The walls of the bathroom were green with mold. The floor was slippery and blackened with dirt. Walking on it was a hazard. Ever time the toilet clogged up, I mustered all my will to jab it with a stick. The cleaning task was torturous. I kept thinking of my life in America - it was never like this. I complained non-stop to my teacher. My teacher retorted, "Who do you think you are? How many renown Buddhist scholars have been through these halls and cleaned these same toilets? What make you think you are so different and have the right to complain so much?"

    I think to myself, "Oh, yeah, they have a point. Who do I think I am? If others can do it, why can't I?" From then on, every time I cleaned the toilet or emptied the trash, I came up with my own special mind-trick to stop the vomitus from jetting out: "All of these gross stuffs are natural products of a chemical process, just like the process inside my own body that will soon be eliminated." It worked. I pleasantly thought of that idea and ceased to complain any more.


    Close to the earth, literally

    Nine months later, my Teacher urged me to attend a different school. I moved outside the campus to a room big enough for a simple bed and a table. Again, the restroom was on the outside. Another public restroom. In the Himalayan region, water was very scarce. Most of the time, water was available only once a week. The liquid was yellowish and had lots of infiltrates. I had to filter the water before drinking. Most of the people living here suffered from kidney stones. There was no such thing as bathing daily, and I had to follow suit. Sometimes, I didn't touch any water for a week or more, but I got used to that.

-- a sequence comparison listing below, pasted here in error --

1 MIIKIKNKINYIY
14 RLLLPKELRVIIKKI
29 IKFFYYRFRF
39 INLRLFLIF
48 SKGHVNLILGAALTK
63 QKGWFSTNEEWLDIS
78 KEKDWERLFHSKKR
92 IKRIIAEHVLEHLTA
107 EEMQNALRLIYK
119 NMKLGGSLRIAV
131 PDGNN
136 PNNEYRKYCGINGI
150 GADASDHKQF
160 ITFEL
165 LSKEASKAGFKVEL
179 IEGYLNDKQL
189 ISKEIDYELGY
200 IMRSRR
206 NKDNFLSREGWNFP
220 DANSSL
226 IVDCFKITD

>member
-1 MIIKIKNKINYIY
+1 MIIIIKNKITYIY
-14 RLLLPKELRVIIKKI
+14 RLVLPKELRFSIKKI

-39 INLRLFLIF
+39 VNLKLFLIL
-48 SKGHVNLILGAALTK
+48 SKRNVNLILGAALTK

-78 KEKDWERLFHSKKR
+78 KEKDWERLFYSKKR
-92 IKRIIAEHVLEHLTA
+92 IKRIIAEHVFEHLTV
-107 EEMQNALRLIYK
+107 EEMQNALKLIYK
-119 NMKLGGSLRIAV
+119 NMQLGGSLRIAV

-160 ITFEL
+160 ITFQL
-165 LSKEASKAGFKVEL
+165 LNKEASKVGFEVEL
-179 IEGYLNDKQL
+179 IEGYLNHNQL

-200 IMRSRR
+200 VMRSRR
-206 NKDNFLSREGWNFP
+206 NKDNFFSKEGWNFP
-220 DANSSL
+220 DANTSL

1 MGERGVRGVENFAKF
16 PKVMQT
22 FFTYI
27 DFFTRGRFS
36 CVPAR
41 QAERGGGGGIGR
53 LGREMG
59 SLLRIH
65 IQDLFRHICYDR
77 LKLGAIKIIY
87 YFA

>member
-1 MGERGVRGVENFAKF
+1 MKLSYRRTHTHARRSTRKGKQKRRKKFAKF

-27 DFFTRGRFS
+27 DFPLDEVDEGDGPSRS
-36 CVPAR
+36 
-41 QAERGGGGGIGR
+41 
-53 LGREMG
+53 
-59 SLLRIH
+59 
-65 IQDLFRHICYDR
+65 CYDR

A while later, I returned to America and my friend told me that she had to use mineral water to clean her feet on a camping trip. My heart ached over the wasted resource. My ancestors said, "An inch of soil is an inch of gold." I think differently, "A pound of water is a pound of gold." In the Himalayas, you could have a pocketful of cash, but still wound up with a headful of oily hair because you couldn't bathe for days.

    If water was scarce, then any bathroom would be most horrible. Human waste was all over the place. Any time I had to void or relieve myself, I had a scale an uphill trail to get a bucket of water to flush the toilet. I had a neighbor who never flushed even when water was available. Yet, anytime I had the urge to go, my neighbor scurried into the bathroom and got the job done first. I was upset and thought, "I must be indebted to my neighbor from my past life to find myself in this position of servitude!"


    Discovering tolerance

    In one afternoon, I stood on the balcony to admire the majestic snowy mountain shading the heaven and found my neighbor enjoying the same view. We talked. I learned that my neighbor came here to get treatment for an incurable illness, a disease common in the highland region. People with this disease felt chills in the lower back, and suffered frequent urination and constant aching all over the body. I noticed tremendous inner peace in my neighbor's eyes. All of my resentment from having to clean the toilet for two over the past months disappeared. I said to myself, "My neighbor is ill. If I need to clean the bathroom for both of us, that is not a problem."